February 01, 2012

The Great Spectrum Grab

This article originally appeared in the Feb. 2012 issue of Next Gen Mobility

It wasn’t a very happy holiday for AT&T.

Just days before Christmas 2011, the company announced the end of its quest to acquire T-Mobile (News - Alert) USA – a $39 billion deal that would’ve been the largest acquisition of the year. Instead, AT&T had to pay a $4 billion breakup fee and look for a new strategy to acquire move spectrum.

So what’s the next move for AT&T? And what are other big wireless players, like Verizon (News - Alert), doing to expand their spectrum holdings?

Peter Bernstein of TMCnet predicts that AT&T next will seek to sell off some of its business lines, like outside plant operations, that are considered “troublesome assets” relative to FCC (News - Alert) rules. There’s also talk that AT&T might make a move for DISH, which would give AT&T access to the satellite company’s spectrum and which likely wouldn’t have the same anti-trust problems as the failed AT&T-T-Mobile pairing given AT&T and DISH are significantly different. And just days after news broke of AT&T dropping the T-Mobile acquisition effort, AT&T got the green light to buy from Qualcomm 700mHz spectrum licenses covering more than 300 million people for approximately $1.9 billion.

"This spectrum will help AT&T continue to deliver a world-class mobile broadband experience to our customers," said Bob Quinn, senior vice president-Federal Regulatory, AT&T. "We appreciate the FCC Chairman, the Commissioners and their staff for completing its review before the holidays.”

Meanwhile, Verizon recently announced an agreement to buy mobile licenses from cableco consortium SpectrumCo and, separately, from Cox Communications. Verizon’s $3.6 billion deal with SpectrumCo gives the telco nationwide AWS spectrum licenses. It is spending an additional $315 million for spectrum from Cox.

That’s not a bad strategy, considering Verizon stands to get a good chunk of new spectrum out of the deals, as well as a cadre of nice wholesale wireless customers out of the deal.

All of the above could create an interesting new dynamic in the communications industry that would replace the telco-cableco throw down that started in the 1990s (and the nascent wholesale wireless efforts by Clearwire and LightSquared) with an AT&T-DBS vs. Verizon-cableco competition, according to Tim Farrar, president of Telecom, Media and Finance Associates, aconsulting and research firm in Menlo Park, Calif.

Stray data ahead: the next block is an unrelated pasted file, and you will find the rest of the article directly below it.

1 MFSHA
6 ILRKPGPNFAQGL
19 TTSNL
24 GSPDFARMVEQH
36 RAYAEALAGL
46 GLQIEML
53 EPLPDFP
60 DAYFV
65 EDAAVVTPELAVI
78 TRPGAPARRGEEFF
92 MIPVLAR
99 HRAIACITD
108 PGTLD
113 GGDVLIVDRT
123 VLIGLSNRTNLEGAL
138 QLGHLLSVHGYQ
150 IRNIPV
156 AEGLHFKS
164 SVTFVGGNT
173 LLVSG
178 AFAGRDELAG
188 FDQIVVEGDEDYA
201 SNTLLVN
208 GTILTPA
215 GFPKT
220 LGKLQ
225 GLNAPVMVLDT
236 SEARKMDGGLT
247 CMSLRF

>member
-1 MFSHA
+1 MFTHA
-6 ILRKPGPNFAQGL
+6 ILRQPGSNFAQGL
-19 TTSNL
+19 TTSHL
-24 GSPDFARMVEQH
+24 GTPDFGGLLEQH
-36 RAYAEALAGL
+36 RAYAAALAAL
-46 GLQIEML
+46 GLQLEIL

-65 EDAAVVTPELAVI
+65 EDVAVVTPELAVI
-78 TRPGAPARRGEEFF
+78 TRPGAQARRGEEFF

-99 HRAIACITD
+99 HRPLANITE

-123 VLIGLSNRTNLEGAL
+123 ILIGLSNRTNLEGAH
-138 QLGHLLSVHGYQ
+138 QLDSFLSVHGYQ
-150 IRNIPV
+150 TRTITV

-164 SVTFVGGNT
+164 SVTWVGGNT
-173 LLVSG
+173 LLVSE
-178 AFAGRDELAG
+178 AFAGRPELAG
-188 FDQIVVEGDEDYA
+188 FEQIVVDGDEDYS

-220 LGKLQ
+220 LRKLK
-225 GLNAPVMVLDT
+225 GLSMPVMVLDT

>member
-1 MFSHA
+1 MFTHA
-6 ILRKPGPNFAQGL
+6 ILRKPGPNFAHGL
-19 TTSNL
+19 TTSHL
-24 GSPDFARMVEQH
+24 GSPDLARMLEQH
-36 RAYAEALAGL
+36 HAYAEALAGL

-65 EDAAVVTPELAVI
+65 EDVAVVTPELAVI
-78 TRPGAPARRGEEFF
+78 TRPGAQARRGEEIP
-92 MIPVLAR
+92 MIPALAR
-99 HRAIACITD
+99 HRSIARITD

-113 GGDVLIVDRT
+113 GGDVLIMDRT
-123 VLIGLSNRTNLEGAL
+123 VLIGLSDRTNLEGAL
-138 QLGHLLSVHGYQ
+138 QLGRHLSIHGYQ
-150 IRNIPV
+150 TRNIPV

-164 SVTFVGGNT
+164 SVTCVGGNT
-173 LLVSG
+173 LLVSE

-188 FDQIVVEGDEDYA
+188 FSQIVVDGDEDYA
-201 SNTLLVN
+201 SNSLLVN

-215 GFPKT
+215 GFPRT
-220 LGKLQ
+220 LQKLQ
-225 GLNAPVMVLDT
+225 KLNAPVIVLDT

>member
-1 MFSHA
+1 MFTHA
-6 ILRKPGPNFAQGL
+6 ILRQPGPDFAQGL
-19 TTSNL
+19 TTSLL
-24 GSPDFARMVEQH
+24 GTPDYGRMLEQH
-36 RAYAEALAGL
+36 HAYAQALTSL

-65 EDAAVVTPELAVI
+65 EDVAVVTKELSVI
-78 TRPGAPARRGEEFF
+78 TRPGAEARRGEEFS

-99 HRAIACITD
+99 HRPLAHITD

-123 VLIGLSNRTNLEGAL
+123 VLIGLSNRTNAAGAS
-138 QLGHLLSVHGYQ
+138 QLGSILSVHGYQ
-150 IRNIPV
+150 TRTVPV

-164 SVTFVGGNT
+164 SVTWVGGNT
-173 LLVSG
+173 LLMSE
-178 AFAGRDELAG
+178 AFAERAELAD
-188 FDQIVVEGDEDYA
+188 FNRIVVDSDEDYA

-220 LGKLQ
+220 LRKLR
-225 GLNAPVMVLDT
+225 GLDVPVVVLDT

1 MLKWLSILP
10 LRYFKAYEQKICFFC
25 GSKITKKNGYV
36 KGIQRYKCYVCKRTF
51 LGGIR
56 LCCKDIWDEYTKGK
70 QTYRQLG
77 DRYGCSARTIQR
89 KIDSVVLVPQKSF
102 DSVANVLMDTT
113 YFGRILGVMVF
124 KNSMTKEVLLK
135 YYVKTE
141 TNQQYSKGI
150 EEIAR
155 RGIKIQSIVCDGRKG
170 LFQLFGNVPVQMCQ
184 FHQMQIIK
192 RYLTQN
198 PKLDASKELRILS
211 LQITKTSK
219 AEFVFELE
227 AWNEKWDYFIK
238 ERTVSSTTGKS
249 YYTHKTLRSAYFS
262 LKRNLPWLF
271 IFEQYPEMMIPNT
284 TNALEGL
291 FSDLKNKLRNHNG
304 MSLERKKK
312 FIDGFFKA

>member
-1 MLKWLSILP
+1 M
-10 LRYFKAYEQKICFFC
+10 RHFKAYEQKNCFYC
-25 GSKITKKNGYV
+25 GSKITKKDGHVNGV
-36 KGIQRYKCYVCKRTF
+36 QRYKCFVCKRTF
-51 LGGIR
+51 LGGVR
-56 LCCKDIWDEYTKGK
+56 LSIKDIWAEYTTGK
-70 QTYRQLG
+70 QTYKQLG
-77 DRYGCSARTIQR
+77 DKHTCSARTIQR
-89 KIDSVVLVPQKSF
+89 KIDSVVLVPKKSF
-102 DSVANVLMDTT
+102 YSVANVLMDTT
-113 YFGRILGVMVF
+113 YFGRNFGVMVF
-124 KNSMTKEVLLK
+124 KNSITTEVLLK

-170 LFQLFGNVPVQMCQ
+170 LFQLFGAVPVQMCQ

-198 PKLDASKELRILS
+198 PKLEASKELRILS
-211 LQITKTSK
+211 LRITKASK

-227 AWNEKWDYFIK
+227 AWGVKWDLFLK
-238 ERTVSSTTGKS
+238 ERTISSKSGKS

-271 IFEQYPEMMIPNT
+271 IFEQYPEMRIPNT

Farrar recently blogged: “…the FCC needs both the AT&T/DISH and Verizon/SpectrumCo deals to proceed in parallel, in order to impose a uniform set of rules on both companies. As a result, the FCC is likely to approve DISH’s waiver requests to permit terrestrial-only use of its recently acquired 40MHz of satellite spectrum in the very near future, perhaps even as soon as this Friday.

“The ripple effects of such a transformational change to the telecom landscape are almost too numerous to mention,” he continues. “They range from what happens to DirecTV and Cablevision if they are left on their own once the other cable companies and DISH choose sides, to whether Sprint’s (News - Alert) Network Vision plan can compete with second rate spectrum and limited scale against retail-focused providers with access to AT&T or Verizon’s far superior 4G network infrastructure.

“However, even more important in the near term will be the reaction of Congress (which thinks it decides how the telecommunications landscape should be structured) in a polarized election year environment.”

Indeed. We should be hearing much more about all of that this month. At ITEXPO (News - Alert) East Jan. 31-Feb. 3 in Miami, Paget Alves, president of Sprint Business, is among the keynote speakers. Sprint, as you may recall, was the strongest opponent of the AT&T-T-Mobile pairing. The failed AT&T-T-Mobile deal and the new spectrum efforts will also likely be a subject of discussion and hot debate at Mobile World Congress later this month in Barcelona, where Ralph de la Vega, president and CEO of AT&T Mobility & Consumer Markets, is expected to be among the keynote speakers.

See you there.

Stay Connected My Friends.

Paula Bernier

Edited by Stefania Viscusi

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Meet the Editorial Team

Rich Tehrani,
Since 1982 Rich has led TMC© in many capacities. Rich Tehrani is an IP Communications industry expert, visionary, author and columnist. He founded INTERNET TELEPHONY® magazine...Read More >>>
Carl Ford,
Partner and Community Developer, Crossfire Media
Today as a partner at Crossfire Media, Carl is developing programs that bring to light an understanding of the issues required for delivering broadband wireless Internet...Read More >>>
Erik Linask,
Group Editorial Director, TMC
Erik oversees the editorial content and direction for all of TMC. Erik has contributed literally thousands of features during his 5-year tenure, with a focus...Read More >>>
Paula Bernier,
Executive Editor, IP Communications Group
Paula oversees editorial content and operations of INTERNET TELEPHONY and Next Gen Mobility Magazines. Bernier is...Read More >>>
Paula Bernier,
CTO & Executive Technology Editor
om is executive technology editor for TMC® Labs, the industry’s most-well known and respected testing lab, and ...Read More >>>